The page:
[0066] Manganese normally coexists with iron. Since manganese tends to combine with sulfur, the hot brittleness caused by the sulfur can be eliminated. Manganese also helps elimination of oxidates in the alloy. In the high-carbon steel, manganese is combined with carbon to be Mn3C, and with Fe3C to be (Fe, Mn)3C to increase the alloy's strength and hardness. Overall, when the alloy has the manganese content below 23.5 wt %, coarse iron grains are produced in the alloy during the manufacturing, which is not beneficial for the workability and ductility of the alloy. If the alloy contains manganese content above 32 wt %, a large amount of the β—Mn phase is precipitated on the grain boundary, which results in brittleness of the alloy. Consequently the manganese content of the alloy of the present invention is strictly limited to between 28 wt % to 31.5 wt %.

[0067] Aluminum

[0068] Aluminum content has an excellent deoxydation effect, which not only depresses the growing of crystals to disperse the oxidates and nitrides, but is also beneficial to increasing of ductility, workability and toughness of the alloy.

[0069] When the aluminum content in the alloy is larger than 7.3 wt %, the alloy has a good resistance to corrosion. When the aluminum content in the alloy rises above 10.5 wt %, B2 or DO3 phase is precipitated to cause brittleness. Therefore, the aluminum content should be limited within the range of 7.8 wt % to 10.0 wt %.

[0070] Carbon

[0071] In addition to the effect of precipitating carbides, the carbon content works as a strengthening element to enhance the austenite structure. Coarse iron gains are reduced and the austenite structure is stabilized along with the increasing of the carbon content.

[0072] When the carbon content in the alloy exceeds 0.5 wt %, the alloy forms a stable austenite structure. However, due to adjustment of addition of titanium content, the carbon content in the alloy must exceed 0.9 wt %, for example that an alloy of code 17 contains 0.81 wt % carbon content. It is found that the density of the alloy of code 17 is 6.517 g/cm3, which is below the desired value of the invention, and the code 17 failed the salt spray test. Besides, when the alloy contains the carbon content that exceeds 1.3 wt %, carbides are precipitated on the grain boundary so as to be of disadvantage for the elongation of the alloy. Therefore, the carbon content should be limited within the range of 0.90 wt % to 1.10 wt %.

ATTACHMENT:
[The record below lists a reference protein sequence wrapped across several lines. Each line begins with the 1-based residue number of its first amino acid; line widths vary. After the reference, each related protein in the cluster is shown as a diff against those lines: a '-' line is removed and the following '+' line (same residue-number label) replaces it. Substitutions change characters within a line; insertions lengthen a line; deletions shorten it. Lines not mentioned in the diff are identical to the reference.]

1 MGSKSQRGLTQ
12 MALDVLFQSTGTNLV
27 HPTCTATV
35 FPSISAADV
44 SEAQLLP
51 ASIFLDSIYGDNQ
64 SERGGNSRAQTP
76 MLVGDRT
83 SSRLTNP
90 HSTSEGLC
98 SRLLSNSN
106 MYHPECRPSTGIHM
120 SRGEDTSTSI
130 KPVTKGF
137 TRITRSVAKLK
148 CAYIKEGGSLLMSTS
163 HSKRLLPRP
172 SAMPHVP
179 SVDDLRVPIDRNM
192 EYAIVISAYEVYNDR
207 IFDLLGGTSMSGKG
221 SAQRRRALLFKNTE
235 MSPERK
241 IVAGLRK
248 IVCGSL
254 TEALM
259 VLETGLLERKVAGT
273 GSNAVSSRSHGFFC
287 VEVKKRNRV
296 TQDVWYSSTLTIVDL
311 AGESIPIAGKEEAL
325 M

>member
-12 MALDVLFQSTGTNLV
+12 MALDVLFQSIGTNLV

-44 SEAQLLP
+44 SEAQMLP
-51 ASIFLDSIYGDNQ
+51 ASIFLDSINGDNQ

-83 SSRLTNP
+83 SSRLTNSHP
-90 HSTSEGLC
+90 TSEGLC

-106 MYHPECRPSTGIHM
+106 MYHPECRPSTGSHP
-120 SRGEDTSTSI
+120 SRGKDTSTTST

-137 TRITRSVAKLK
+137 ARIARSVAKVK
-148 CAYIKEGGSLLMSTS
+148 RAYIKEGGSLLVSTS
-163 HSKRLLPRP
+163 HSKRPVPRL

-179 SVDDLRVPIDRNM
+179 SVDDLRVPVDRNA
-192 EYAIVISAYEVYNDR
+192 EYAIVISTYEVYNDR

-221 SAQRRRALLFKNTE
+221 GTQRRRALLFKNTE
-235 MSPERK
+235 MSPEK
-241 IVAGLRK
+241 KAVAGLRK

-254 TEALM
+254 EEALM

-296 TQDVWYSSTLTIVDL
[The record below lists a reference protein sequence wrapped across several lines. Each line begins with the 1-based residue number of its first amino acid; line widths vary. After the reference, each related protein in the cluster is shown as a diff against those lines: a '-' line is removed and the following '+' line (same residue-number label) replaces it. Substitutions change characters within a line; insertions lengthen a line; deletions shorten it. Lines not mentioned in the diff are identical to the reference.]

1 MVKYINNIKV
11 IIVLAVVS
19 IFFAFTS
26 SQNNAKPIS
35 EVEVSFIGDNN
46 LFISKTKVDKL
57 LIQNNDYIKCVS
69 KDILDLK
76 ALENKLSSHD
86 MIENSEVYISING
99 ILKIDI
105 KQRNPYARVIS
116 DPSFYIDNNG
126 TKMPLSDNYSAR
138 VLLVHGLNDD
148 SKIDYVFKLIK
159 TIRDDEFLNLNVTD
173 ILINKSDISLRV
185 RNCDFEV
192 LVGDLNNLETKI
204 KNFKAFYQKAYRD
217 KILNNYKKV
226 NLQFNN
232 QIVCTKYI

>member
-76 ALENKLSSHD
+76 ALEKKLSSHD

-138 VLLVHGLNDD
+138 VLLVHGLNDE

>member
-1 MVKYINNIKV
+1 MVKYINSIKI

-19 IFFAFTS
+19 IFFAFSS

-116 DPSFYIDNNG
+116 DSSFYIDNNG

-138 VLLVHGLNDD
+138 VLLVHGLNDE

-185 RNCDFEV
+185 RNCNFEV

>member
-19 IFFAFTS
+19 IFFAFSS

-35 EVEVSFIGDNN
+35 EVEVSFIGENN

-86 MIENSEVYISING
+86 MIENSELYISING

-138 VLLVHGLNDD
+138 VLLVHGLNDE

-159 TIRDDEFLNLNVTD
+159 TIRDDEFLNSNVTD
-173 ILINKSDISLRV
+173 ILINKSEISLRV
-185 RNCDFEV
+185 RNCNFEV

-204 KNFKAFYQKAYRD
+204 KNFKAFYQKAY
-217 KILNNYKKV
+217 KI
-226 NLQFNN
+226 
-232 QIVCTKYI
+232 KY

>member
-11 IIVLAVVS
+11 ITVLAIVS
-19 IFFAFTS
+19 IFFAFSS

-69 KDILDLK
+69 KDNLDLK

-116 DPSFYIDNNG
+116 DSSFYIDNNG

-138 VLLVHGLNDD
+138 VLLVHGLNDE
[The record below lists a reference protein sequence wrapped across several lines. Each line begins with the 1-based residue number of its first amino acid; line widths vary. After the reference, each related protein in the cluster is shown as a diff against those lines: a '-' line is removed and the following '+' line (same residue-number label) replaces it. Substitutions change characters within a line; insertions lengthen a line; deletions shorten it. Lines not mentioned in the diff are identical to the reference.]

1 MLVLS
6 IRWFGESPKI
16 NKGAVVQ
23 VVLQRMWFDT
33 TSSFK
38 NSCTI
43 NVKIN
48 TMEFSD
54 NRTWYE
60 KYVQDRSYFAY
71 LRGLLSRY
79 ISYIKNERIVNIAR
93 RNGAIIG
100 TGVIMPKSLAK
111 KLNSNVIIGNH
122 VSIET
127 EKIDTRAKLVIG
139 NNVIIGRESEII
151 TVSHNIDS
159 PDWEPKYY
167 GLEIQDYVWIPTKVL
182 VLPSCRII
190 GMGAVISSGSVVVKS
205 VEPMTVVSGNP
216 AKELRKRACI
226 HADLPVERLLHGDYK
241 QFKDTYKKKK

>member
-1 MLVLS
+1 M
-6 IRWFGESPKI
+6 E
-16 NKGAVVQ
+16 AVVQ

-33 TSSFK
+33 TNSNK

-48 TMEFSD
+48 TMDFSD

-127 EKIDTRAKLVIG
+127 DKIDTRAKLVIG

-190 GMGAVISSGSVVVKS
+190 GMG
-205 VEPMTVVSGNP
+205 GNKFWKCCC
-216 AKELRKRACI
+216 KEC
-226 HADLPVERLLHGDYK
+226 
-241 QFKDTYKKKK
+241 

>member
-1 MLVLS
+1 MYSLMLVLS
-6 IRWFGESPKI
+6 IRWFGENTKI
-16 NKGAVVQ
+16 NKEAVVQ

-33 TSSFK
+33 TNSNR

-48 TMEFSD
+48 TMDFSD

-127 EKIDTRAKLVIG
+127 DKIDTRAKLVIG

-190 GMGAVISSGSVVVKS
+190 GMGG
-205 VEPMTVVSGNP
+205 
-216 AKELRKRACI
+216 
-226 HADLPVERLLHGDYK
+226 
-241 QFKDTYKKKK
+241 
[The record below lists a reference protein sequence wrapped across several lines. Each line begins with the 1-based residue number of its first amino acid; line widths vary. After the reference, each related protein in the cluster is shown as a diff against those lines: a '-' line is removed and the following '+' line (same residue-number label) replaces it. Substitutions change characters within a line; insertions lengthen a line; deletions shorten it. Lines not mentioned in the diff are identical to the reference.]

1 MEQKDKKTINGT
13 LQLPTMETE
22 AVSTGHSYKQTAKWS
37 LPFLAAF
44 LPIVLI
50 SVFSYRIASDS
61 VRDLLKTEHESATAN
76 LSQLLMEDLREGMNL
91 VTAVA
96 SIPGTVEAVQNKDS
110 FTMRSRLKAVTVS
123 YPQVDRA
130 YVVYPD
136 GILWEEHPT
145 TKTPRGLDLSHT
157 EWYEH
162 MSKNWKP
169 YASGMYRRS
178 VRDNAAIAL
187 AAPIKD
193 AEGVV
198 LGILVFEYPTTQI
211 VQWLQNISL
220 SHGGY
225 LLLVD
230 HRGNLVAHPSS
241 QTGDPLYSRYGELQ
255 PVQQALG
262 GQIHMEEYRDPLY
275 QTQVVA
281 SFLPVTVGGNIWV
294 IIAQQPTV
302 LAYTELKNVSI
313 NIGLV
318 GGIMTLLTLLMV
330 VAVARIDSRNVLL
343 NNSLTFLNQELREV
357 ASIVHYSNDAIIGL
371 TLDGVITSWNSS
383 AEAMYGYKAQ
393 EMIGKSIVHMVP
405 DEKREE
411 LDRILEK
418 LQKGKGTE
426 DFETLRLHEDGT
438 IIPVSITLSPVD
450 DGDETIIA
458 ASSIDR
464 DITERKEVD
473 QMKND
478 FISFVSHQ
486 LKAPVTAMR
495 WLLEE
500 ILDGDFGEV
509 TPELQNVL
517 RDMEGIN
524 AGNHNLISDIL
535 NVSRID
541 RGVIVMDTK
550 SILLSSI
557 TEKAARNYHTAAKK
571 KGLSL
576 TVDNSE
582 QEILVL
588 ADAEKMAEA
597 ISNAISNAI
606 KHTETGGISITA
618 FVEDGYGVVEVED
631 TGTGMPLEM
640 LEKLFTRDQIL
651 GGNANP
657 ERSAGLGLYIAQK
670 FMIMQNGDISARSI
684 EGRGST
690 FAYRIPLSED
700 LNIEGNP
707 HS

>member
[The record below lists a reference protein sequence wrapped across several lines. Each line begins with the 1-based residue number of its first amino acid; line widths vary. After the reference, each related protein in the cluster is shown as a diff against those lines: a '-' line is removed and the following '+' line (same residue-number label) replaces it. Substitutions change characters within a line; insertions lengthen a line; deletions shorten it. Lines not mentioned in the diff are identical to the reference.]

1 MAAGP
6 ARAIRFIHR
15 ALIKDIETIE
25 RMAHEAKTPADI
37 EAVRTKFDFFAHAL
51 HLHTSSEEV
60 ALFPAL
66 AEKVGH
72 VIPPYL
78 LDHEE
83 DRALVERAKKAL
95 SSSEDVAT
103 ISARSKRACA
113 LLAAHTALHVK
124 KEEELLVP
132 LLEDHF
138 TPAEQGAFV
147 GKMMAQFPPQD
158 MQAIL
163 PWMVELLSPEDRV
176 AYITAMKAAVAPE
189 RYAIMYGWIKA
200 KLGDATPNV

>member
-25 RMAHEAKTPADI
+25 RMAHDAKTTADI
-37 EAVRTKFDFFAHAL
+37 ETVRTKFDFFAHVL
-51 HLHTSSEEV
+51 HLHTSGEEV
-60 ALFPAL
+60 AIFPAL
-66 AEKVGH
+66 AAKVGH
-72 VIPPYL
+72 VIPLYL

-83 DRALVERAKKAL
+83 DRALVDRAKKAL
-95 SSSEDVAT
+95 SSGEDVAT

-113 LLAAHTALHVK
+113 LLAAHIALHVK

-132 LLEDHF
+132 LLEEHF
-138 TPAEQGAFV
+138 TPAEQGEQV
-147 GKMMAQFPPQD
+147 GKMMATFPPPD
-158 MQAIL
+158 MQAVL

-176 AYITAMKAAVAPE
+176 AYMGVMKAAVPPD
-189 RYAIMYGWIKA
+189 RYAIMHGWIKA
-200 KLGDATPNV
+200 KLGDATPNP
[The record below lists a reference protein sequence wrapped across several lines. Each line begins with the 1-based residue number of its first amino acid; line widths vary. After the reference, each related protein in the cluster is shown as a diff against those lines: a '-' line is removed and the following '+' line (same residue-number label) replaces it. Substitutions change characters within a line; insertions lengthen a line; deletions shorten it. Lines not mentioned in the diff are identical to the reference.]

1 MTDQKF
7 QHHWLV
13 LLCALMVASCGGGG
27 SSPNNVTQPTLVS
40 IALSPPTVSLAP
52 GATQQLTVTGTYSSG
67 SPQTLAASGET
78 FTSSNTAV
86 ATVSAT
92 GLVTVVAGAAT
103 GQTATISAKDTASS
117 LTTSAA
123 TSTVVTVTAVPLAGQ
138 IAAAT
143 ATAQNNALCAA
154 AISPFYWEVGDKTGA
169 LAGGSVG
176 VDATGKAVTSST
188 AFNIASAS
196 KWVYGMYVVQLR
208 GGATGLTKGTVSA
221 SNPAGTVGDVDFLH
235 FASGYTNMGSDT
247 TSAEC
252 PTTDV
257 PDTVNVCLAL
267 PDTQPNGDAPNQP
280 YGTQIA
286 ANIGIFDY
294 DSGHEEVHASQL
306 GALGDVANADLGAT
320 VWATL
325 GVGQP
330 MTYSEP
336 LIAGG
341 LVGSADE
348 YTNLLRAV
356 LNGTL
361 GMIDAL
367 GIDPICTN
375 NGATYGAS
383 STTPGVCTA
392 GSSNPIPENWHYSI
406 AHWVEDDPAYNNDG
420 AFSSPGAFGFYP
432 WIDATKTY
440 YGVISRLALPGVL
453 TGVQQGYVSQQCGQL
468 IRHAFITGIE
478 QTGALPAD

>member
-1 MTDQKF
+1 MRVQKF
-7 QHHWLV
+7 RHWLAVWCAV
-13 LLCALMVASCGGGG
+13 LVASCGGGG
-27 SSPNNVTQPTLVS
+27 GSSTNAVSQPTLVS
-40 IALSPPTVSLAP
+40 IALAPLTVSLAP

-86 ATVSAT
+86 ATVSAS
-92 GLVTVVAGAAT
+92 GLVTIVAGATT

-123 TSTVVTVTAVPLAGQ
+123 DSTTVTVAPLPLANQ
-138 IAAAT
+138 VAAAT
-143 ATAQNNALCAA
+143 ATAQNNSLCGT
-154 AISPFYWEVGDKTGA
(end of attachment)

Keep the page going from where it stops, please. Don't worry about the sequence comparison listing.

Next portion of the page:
[0073] Chromium

[0074] With the addition of chromium in the alloy, the alloy possesses not only a good resistance to corrosion and oxidation, but also a good hardness and high temperature strength, and particularly has a significant effect on high steel to increase its durability.

[0075] When the chromium content in the alloy is below 5.5 wt %, the heads made from the alloy failed the salt spray test. For example, an alloy of code 20 containing 3.82 wt % chromium content failed the salt spray test. When the chromium content in the alloy exceeds 8.0 wt %, the alloy forms a double-phase containing austenitic iron and coarse iron grains, which reduces the resistance of corrosion of the alloy, therefore the club head made of the alloy failed the salt spray test. For example, an alloy of code 19 containing 8.77 wt % chromium content failed the salt spray test. Therefore, the addition of the chromium should be limited strictly within the range of 5.0 wt % to 7.0 wt %.

[0076] Silicon

[0077] The silicon content added in the alloy eliminates formation of air holes and enhances contractibility and fluidity of the molten alloy steel. However, when the silicon content exceeds 1.5 wt %, the alloy is embrittled. For example an alloy of code 15 containing 2.01 wt % silicon content does not have a sufficient elongation rate. Consequently, the silicon content in the alloy of the invention should be limited within a range of 0.8 wt % to 1.5 wt %, which helps in the casting process of the alloy.

[0078] Titanium